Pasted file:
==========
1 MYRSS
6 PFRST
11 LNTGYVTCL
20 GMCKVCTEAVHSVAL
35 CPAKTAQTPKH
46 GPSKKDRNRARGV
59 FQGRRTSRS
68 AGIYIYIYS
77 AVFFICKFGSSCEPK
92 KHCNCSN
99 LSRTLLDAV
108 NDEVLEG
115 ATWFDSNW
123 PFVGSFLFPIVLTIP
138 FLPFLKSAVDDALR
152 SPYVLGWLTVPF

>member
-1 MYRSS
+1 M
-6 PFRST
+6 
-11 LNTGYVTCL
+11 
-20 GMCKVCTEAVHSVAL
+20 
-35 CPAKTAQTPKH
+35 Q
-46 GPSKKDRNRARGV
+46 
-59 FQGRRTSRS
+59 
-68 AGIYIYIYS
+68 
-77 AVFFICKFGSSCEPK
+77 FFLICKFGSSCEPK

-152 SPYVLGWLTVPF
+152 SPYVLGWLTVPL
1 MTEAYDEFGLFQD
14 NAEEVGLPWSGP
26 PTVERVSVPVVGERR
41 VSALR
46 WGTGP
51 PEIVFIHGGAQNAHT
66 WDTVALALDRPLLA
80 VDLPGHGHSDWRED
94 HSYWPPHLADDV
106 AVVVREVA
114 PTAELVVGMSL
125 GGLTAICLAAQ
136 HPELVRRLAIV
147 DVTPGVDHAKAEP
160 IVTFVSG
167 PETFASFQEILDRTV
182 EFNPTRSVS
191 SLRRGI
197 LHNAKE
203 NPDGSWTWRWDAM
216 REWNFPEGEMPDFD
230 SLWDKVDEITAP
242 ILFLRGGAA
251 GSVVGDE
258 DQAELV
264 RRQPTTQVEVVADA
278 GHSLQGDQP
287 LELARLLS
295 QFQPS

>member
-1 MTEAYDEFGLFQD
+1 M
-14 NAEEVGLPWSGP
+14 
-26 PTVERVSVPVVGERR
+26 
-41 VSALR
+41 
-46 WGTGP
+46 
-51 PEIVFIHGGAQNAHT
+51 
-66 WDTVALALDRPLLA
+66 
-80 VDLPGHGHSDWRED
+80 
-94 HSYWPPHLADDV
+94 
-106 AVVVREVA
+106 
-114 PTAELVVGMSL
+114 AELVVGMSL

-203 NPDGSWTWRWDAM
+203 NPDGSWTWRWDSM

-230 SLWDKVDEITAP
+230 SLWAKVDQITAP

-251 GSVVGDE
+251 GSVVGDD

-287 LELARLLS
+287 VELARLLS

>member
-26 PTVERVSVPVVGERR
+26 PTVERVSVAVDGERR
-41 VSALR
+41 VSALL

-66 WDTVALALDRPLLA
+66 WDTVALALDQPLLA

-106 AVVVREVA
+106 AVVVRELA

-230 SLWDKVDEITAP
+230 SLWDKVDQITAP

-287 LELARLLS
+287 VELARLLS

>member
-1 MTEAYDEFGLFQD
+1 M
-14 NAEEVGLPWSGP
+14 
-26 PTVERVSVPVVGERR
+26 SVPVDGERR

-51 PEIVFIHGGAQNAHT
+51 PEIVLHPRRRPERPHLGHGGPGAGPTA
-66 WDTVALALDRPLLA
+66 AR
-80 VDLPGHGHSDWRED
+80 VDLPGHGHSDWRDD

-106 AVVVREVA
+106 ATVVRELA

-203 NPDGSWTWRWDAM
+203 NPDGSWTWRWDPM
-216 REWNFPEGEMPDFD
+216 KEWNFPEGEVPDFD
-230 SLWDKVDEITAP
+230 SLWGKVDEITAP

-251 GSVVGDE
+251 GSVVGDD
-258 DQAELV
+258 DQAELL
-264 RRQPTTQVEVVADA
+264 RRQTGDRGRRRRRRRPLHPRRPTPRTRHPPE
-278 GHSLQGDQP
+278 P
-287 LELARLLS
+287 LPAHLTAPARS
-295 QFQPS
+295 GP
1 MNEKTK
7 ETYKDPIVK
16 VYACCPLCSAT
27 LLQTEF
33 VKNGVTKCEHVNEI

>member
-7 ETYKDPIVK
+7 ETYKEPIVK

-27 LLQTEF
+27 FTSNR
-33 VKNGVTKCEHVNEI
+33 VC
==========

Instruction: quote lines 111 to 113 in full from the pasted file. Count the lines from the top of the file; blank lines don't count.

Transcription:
>member
-1 MTEAYDEFGLFQD
+1 M